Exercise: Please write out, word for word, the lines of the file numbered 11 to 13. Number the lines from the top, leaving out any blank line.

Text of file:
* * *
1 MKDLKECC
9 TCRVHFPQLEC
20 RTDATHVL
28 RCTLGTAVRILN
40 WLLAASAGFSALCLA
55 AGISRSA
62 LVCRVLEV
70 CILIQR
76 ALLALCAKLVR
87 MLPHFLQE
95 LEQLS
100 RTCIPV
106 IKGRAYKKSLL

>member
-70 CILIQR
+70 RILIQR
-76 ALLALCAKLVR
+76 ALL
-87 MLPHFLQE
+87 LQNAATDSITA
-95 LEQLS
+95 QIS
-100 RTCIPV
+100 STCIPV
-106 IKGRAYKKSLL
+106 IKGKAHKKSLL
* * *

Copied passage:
95 LEQLS
100 RTCIPV
106 IKGRAYKKSLL